As 2020 comes to an end at last this week, my husband V and I celebrate 14 years since our first date in Georgetown and reflect on hopes for next year.
I have enjoyed this holiday weekend cooking, baking, and daring to dream about 2021. As longtime readers of this blog know, we traveled. so. much. during our tours in Tashkent and Canberra. I racked up about 14 countries between 2015 and 2017 alone. And in 2019 we traveled thousands of miles all across Australia.
This year, other than driving over 2,000 miles to move to Mexico last summer, and a weekend trip less than 90 minutes away in New Mexico, I haven’t been literally anywhere since I returned from Ecuador a year ago this week.
On balance I am still lucky. I’m well aware that millions of Americans are unemployed, or spent Christmas alone for the first time in their lives. To be working and bringing home an income, even if I spend up to 12 hours a day in a mask, is something I cherish.
I am not so much complaining about the lack of travel as I am using it to highlight the oddity of this year in our lives. Something would have to be terribly wrong for us to not go see people who we love, let alone those who live nearby. What I am talking about is hope in general – hope to return to “normal” for ourselves, to a life we recognize – which, yes, involves traveling for fun, for work, and to see family. It also involves hugging friends and welcoming loved ones to our home, it involves going to the movies, and out to a bar or museum, and out to eat. And not interacting with other people like we all have the bubonic plague.
I don’t want to get my hopes up too high. Even if we get vaccinated at work, as is expected in January or February, life as we know it won’t actually return to normal right away. It still could be months, and within that timeframe, a lot of uncertainty, second-guessing, and fear. My job requires me to work with the public, to visit U.S. citizens in jail, in the hospital. When will it be safe to do that, especially for a severely immunocompromised person like me? I am assuming that, at some point in 2021, it will be safe to carry out a lot of “normal” activities if the majority of people are willing and able to receive the COVID-19 vaccine.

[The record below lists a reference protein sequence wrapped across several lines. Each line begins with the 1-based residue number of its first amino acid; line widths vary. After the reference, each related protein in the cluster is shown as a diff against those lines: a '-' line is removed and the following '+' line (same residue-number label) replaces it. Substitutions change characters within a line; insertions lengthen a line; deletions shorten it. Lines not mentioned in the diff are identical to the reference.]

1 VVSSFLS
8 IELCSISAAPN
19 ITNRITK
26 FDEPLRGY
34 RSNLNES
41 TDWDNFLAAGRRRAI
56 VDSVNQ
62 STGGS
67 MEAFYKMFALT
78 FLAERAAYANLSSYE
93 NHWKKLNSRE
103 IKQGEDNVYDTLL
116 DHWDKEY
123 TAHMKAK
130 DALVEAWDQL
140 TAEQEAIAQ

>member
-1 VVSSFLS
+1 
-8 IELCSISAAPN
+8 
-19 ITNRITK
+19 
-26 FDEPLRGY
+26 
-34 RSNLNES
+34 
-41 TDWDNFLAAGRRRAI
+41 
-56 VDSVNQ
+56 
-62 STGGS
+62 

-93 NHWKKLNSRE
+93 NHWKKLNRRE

If it were up to me, here’s what my 2021 would look like.
V and I would get vaccinated, and so would all our loved ones.
I would have back surgery in January, and it would fix the horrible back pain and left leg neuropathy I’ve been struggling with for years. I would get my mobility and energy back.
Because gyms would reopen, I would be successful in my recovery from surgery and would lose all the weight I had planned to lose in 2020.
I would take my mask off at work, and meet the 100+ other people who work in the consulate who I’ve never met. We would start providing routine services again, and I would improve my Spanish.
We would visit my parents, my brother, and my niece, who I haven’t seen in a year and a half, and perhaps go to Macedonia to see V’s mom, who he hasn’t seen in about four years.
I would hang out with my dear friend K who lives in Texas. I would spend more time with my stepdaughters.
I would stop wondering if other people were safe, or if I was safe.
V and I would finally return to the Caribbean resort where we spent our honeymoon in 2013.
We would finish the house, and make it a place we are proud to welcome guests to.
We would start to get to know Ciudad Juárez, a city where we moved five months ago and of which we have seen next to nothing.
We would hire a housekeeper.
We would watch an economic rebound, and the return of women and people of color en masse to the workforce. We would see tremendous strides in gender equality and social and racial justice.
We would attend less and less virtual meetings, and have more face to face brainstorms.
We would see people around the world receive the vaccine and humanity would beat this virus. My family and friends would prosper and the broken hearts of millions of Americans would start to heal.
And I would start whitening my teeth again because, no more masks.
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My fingers are crossed.